Minor in English
Aside from our English major, we also offer three separate minor programs: general English; Creative Writing; and Ancient, Medieval & Early Modern Studies. These programs are available to all University of Alaska Fairbanks students, regardless of major. Each one offers a different area of emphasis, while still allowing students to devise a course of study best suited to their individual interests.
The English minor requires that students take 18 upper-level English credits—nine
at the 300 level or higher, and nine at the 400 level. With this freedom, students
can shape their minor program to include coursework from our many offerings—everything
from Beowulf to film studies, from traditional English grammar to contemporary Alaska Native literature.
English minors are encouraged to select coursework in consultation with our faculty
The creative writing minor requires that students take 15 credits from our poetry,
fiction, creative nonfiction, and dramatic writing curriculum.
In the creative writing minor, students learn the skills of critical reading, creative production, and workshop etiquette. Most importantly, they produce a wealth of original writing in multiple genres. Students are also encouraged to participate in UAF’s rich literary community, which includes the Midnight Sun Visiting Writers Series and the student-run undergraduate literary journal Ice Box.
The Ancient, Medieval & Early Modern Studies minor is an 18-credit interdisciplinary program featuring coursework in English, Art, History, Music and Philosophy. In this program, students examine the struggles, prejudices and achievements of traditional Western culture. The curriculum (with course options linked below) requires that students take classes in at least three different disciplines; in this way, students develop a nuanced, comprehensive view of the Western tradition. For questions about the Ancient, Medieval & Early Modern Studies minor, please contact Dr. Eileen M. Harney at email@example.com.
Graduate Degree Programs
In the Department of English, we offer three graduate degree programs: the MFA in Creative Writing, the MA in English, and the combined MFA/MA. Our students receive not just an intellectual education, but an experiential one as well. The University of Alaska Fairbanks is unique in location, climate, and literary community. Our graduate programs allow students to live more simply and purposefully, and to focus on the crafts of critical reading and engaged writing. We prepare students to become active teachers, independent thinkers, and fearless writers.
M.F.A. in Creative Writing
Our MFA in Creative Writing is a three-year residential program with courses in the
craft of poetry, fiction, and creative nonfiction. Students enroll in both multi-genre
and genre-specific workshops, as well as forms and special topics courses. Additionally,
MFA students undertake an in-depth study of literature.
In their second year, MFA students take a comprehensive exam that requires them to read widely and define their aesthetic goals. In their third year, students work closely with faculty mentors to prepare manuscripts for thesis defense and eventual publication.
M.A. in English
Our MA in English is a two-year program featuring coursework in American, British,
and World Literatures. In their first year, students design a plan of study and form
a thesis committee. In the first semester of their second year, they complete a reading
examination over a defined list of literary, critical, and theoretical texts; following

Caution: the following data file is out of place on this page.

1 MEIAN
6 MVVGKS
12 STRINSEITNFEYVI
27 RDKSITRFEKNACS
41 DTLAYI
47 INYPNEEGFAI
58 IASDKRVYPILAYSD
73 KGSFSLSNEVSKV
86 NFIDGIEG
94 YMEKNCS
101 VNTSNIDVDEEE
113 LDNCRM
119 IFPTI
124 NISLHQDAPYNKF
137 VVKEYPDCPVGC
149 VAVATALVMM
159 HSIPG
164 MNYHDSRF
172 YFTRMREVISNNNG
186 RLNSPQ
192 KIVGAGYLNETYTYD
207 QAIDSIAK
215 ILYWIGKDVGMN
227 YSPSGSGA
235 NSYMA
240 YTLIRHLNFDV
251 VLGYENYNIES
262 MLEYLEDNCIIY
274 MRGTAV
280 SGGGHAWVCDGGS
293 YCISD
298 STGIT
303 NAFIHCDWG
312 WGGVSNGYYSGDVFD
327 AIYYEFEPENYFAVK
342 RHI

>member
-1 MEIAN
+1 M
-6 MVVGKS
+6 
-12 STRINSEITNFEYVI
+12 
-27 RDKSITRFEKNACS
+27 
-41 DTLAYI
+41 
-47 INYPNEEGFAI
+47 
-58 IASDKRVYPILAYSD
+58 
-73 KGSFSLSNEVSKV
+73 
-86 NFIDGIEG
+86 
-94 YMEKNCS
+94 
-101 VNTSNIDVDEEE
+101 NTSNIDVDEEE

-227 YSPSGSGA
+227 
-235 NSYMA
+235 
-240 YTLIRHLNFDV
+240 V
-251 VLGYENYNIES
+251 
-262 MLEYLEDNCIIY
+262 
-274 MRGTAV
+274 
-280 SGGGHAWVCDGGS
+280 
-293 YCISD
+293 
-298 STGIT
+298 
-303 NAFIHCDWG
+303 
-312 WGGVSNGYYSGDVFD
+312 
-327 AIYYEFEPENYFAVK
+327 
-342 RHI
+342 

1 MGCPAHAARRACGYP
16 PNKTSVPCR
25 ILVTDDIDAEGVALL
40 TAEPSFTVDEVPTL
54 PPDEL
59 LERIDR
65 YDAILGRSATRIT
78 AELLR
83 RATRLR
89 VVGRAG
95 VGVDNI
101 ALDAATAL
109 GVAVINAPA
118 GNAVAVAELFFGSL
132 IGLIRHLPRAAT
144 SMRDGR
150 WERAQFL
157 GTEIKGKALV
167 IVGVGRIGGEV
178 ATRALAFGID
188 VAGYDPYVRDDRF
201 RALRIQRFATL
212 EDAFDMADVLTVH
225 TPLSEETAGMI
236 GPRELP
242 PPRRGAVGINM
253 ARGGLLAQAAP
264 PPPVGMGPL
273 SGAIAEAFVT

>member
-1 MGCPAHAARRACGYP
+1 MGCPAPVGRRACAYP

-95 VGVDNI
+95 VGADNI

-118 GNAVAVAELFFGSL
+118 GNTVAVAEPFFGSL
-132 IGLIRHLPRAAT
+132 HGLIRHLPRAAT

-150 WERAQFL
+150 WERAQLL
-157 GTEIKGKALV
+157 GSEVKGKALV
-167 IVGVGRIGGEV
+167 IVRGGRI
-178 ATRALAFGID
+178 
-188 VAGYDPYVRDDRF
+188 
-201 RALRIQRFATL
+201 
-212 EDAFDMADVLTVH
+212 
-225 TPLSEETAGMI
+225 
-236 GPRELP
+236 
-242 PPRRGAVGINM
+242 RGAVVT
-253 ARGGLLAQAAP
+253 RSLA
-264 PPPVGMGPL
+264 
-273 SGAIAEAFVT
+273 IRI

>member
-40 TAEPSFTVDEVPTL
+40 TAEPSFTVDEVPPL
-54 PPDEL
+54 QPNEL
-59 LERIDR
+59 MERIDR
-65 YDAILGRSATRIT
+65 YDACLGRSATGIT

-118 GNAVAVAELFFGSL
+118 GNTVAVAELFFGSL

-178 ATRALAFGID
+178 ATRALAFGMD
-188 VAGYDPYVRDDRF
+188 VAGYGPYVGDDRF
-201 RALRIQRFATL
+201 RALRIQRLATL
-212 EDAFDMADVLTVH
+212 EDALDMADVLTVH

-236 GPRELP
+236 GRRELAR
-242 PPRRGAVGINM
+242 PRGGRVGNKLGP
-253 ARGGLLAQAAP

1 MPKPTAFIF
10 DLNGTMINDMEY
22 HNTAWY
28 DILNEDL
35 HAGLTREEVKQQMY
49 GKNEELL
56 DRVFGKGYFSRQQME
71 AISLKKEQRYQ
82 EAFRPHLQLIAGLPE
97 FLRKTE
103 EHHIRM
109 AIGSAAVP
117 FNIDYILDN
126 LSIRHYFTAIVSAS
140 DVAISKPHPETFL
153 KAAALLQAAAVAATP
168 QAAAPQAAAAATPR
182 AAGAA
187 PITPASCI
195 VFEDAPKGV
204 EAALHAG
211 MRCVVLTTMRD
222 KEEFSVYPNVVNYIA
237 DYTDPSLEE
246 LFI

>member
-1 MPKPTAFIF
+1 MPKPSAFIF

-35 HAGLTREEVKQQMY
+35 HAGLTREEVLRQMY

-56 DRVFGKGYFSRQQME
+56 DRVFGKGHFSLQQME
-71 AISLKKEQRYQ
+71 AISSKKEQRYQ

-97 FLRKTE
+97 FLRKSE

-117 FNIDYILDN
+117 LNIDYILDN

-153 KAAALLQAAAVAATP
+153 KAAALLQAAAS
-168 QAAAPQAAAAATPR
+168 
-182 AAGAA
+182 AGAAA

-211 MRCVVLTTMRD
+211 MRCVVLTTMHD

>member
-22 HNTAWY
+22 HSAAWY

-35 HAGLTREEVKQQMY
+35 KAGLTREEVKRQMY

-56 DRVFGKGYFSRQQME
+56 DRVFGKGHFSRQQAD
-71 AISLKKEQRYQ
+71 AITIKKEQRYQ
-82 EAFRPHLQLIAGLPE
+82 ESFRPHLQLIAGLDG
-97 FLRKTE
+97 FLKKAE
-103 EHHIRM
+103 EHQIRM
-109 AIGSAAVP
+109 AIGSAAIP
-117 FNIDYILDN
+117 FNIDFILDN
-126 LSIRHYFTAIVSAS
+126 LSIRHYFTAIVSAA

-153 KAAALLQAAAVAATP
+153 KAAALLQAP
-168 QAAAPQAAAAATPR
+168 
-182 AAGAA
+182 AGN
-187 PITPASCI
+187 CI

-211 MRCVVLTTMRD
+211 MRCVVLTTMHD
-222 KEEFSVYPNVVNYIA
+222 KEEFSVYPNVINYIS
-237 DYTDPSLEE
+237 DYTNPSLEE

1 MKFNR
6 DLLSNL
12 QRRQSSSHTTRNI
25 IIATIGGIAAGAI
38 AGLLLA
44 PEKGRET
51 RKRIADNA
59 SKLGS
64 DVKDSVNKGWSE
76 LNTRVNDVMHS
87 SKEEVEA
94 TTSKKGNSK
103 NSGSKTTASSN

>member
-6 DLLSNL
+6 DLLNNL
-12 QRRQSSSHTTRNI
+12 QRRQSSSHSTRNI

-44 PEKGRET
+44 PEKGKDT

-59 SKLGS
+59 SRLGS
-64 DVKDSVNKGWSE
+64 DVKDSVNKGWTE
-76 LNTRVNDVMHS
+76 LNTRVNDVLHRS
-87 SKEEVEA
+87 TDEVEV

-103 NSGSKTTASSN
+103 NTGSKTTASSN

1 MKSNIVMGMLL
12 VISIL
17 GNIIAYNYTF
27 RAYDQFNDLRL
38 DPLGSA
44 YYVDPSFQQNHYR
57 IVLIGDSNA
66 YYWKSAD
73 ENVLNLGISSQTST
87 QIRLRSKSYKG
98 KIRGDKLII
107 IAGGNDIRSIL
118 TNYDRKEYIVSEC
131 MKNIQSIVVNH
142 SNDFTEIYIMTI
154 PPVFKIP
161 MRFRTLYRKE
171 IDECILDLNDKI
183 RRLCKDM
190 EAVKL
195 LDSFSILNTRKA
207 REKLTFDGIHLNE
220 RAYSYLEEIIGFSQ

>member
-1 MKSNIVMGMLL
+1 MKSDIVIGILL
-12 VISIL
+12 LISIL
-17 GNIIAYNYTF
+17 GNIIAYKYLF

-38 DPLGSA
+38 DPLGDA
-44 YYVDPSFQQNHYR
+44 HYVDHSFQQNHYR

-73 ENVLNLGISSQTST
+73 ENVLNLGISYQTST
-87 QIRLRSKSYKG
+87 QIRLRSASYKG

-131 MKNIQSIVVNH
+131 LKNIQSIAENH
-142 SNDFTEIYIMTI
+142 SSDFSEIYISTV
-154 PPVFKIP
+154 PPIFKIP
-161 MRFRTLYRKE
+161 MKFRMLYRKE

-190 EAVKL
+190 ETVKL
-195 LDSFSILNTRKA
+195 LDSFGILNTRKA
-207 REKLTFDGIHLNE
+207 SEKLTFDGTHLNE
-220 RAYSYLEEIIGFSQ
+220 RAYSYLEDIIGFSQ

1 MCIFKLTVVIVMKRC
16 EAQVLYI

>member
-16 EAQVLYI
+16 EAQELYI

that, they complete and defend their theses.
Just as our department hosts faculty with a broad range of expertise, we encourage our MA students to explore diverse studies. In recent years, MA students have written theses in literary theory, composition pedagogy, and English as a Second Language studies. Our students have full access to the Rasmuson Library, which houses numerous British and American texts, as well as the extensive Alaska and Polar Region Collections and Archives.
M.F.A./M.A. Combined Degrees
The MFA/MA degree is a three-year program that combines curricula in creative writing and literary analysis. By coordinating one’s literature and creative writing coursework, students receive the MFA/MA degree in the same time it normally takes to receive the MFA alone. Students in this track complete reading exams in both literature and creative writing. Likewise, they complete two separate theses—a critical one and a creative one. The MFA/MA is awarded as a single degree rather than two separate degrees.
ENGL F661 Mentored Teaching in English
Offered Fall and Spring
Mentored teaching provides consistent contact on course-related issues between teaching assistants and mentoring faculty. May be repeated up to six times, for one credit per semester.
Graduate Timeline & Exams
Our MFA program follows a three-year curriculum, the basic timeline for which is provided below. These dates and deadlines assume a traditional fall enrollment and three-year plan of study. You should consult your program director or the Graduate School office if you have questions or extenuating circumstances. Below, all the forms within quotation marks can be located on the Grad School's "Forms" webpage; on that site, you'll need to search for the appropriate form within the listed categories, which will allow you to submit all paperwork electronically.
- Submit your "Graduate Study Plan" by the end of the spring semester.
- Submit your "Report of Advisory Committee" by May 15.
- Form your thesis committee and submit your "Appointment of Advisory Committee" by the end of the fall semester.
- With approval from your thesis advisor, choose five additional texts for your Comprehensive Exams Reading List (linked below); submit a signed, printed copy of the exams list to Department Administrator Gwen Retterer by the end of the fall semester.
- Complete your comprehensive exams (more information below), which are typically held on the Saturday ending the fifth full week of spring classes.